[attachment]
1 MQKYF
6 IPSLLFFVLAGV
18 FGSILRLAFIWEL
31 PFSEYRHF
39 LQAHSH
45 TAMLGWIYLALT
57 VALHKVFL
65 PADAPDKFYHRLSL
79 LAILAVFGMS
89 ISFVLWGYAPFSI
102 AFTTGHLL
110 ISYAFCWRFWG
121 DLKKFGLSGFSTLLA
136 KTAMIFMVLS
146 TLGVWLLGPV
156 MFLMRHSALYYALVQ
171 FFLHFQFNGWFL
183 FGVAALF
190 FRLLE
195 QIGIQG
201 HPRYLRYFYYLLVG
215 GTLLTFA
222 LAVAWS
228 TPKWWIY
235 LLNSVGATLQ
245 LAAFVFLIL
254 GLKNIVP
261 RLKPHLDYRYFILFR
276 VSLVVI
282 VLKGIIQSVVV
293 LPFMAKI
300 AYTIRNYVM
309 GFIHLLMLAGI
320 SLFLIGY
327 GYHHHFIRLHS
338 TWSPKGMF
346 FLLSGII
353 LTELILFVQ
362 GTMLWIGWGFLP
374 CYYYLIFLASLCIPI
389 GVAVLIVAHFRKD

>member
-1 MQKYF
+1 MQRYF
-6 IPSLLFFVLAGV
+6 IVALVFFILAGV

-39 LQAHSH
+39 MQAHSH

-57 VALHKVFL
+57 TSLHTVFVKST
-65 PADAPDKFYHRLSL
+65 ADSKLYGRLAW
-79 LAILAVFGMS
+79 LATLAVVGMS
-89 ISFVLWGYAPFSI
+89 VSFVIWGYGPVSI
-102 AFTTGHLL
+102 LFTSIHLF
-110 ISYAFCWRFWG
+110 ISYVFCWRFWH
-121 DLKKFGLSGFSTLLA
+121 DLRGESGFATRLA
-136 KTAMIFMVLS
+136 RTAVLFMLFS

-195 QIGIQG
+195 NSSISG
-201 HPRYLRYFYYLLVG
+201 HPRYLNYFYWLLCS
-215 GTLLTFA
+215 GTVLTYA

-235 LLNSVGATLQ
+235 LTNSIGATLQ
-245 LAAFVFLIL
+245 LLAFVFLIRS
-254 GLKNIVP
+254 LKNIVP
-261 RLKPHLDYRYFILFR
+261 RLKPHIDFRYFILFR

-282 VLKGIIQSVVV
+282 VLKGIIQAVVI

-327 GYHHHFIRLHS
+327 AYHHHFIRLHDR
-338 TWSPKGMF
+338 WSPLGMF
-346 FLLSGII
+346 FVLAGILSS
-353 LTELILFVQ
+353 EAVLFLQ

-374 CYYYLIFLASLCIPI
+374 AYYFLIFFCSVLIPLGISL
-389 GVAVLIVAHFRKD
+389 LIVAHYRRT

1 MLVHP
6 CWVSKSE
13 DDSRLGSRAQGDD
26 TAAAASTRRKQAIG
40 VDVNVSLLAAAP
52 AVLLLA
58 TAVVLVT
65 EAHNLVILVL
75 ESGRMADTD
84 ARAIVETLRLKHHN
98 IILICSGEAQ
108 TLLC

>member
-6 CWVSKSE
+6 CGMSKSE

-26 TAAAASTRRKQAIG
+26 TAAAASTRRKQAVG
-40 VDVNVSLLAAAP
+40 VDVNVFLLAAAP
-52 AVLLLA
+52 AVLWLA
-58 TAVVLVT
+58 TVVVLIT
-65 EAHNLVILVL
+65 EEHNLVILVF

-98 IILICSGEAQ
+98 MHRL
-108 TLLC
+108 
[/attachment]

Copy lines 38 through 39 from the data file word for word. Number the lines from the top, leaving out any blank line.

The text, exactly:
353 LTELILFVQ
362 GTMLWIGWGFLP